I pulled Google up on the laptop this morning, and this graphic is what I saw. For just a brief moment, I thought it was normal to be reading Swahili as I searched the internet. And then I realized it is not indeed normal to find Swahili on Google’s homepage.
The phrase given is a popular Swahili proverb, which (it seems) is claimed to have originated in Kenya, Uganda, or Tanzania — depending on the nationality of the person whom you ask. Considering the meaning of the proverb, it’s somewhat ironic that this is the case. ”Umoja ni nguvu, utengano ni udhaifu,” translated, reads “Unity is strength, division is weakness.”
The East African Community’s common market officially began today, July 1st. Because most of you would be bored to death with this issue — and because I know practically nothing about economics and the like — I’ll limit my thoughts on the subject to this paragraph. I’m concerned the highly-educated and skilled Kenyans are going to take a lot of jobs from the citizens of Tanzania, Uganda, Rwanda, and Burundi; and those jobs are needed. It’s not like the states, where people complain about jobs being taken by illegal immigrants — knowing full well they’d not be willing to work those jobs being taken. No, I’m concerned that even many of the most skilled laborers here will be without work. I say all of this while openly admitting I know nothing of economies and/or money. But every man’s an expert on his own blog. On the bright side, I might be able to get my Rwandan coffee cheaper now….
image courtesy of photobucket.com
Unity and working together are important concepts here in Tanzania. I thought I’d share just a few other Swahili proverbs that speak to their significance:
A barber doesn’t shave himself. This one’s pretty self-explanatory. Though it’s kind of funny, because most of the haircuts here (at least those of the male gender) could easily be done by one’s self. I regularly cut my own hair. I’m guessing there are many versions of this exact proverb (methali in Swahili), but I’ll give just one more:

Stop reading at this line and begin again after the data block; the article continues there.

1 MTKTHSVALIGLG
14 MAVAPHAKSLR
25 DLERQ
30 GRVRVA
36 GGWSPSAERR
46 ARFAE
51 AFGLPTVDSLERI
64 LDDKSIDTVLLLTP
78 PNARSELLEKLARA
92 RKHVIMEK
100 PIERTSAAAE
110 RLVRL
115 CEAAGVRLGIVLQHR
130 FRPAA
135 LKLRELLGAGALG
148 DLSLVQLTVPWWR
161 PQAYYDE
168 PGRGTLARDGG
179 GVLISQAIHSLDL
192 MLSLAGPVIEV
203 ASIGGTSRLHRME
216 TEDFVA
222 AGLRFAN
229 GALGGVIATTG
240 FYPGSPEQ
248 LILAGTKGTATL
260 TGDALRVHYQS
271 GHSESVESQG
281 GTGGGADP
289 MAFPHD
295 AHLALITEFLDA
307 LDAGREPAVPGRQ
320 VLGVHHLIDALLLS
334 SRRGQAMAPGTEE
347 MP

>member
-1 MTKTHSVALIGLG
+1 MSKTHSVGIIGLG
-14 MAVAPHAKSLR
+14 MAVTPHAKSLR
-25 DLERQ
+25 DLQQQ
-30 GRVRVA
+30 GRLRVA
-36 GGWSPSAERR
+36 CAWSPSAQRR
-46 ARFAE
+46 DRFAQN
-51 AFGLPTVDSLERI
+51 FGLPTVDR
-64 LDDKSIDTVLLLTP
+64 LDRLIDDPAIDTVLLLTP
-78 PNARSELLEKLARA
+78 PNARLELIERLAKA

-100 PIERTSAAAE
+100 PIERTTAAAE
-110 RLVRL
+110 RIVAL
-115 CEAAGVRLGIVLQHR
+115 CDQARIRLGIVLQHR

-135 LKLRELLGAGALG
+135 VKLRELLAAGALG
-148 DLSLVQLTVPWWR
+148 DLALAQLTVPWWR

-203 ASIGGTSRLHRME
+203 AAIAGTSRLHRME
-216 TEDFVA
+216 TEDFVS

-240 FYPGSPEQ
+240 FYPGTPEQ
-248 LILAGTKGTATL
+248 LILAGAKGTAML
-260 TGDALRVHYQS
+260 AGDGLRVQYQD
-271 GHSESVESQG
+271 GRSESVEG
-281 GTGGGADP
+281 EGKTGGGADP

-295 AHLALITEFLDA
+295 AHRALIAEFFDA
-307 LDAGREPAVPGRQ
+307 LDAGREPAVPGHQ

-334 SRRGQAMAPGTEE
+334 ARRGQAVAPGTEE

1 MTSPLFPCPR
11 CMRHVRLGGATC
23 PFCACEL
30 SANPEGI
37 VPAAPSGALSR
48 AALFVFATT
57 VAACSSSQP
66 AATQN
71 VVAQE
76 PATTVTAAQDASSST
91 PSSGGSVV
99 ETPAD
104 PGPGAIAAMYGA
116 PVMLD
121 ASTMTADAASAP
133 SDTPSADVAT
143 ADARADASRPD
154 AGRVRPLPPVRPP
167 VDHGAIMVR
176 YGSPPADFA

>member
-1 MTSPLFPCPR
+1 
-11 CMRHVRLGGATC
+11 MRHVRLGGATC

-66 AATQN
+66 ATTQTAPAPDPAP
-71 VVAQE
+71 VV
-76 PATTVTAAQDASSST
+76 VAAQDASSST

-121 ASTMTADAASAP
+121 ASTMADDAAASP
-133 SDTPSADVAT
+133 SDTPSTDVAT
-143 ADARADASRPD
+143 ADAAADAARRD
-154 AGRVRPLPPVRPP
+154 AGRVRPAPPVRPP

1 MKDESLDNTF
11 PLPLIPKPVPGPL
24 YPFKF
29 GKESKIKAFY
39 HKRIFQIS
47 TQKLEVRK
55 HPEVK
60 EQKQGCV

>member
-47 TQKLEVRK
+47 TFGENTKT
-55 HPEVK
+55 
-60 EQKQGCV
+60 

A witch doctor doesn’t cure himself. Or I think it could be translated, “A witch doctor doesn’t exorcise himself.” I may cut my own hair, but I don’t exorcise myself. Just so you know. I always leave that to a big group of my closest friends and family.
Kidole kimoja hakivunji chawa.
One finger doesn’t crush a louse. It’s true; it does take two fingers to do that, as gross as it is to discuss in public or type on a blog. Related is this methali:
Vidole vitano, kipi bora?
Five fingers, which is best? I’m guessing one could make a strong argument for the thumb, but the point is taken. And while we’re on the subject of fingers…
Mikono mingi, kazi haba.
Many hands, short work. We even say this one in English — not that I’m claiming to have never heard the one about crushing lice in English. My mom used to say it all the time growing up. And lastly:
Afadhali kuwa wawili kuliko mmoja; maana wapata ijara njema kwa kazi yao: Kwa maana wakianguka, mmoja wao atamwinua mwenzake; lakini ole wake aliye peke yake aangukapo, wala hana mwingine wa kumwinua!
“Two are better than one, because they have a good return for their work: If one falls down, his friend can help him up. But pity the man who falls and has no one to help him up!”
So that last one’s not a Swahili proverb. It’s from Ecclesiastes 4:9-10.
I suppose every people group in the world recognizes the need for mankind to live and participate in community. I mean, one of you is going to have to exorcise me.
* Did anyone actually count to see if there were 16 people in the photo? Be honest.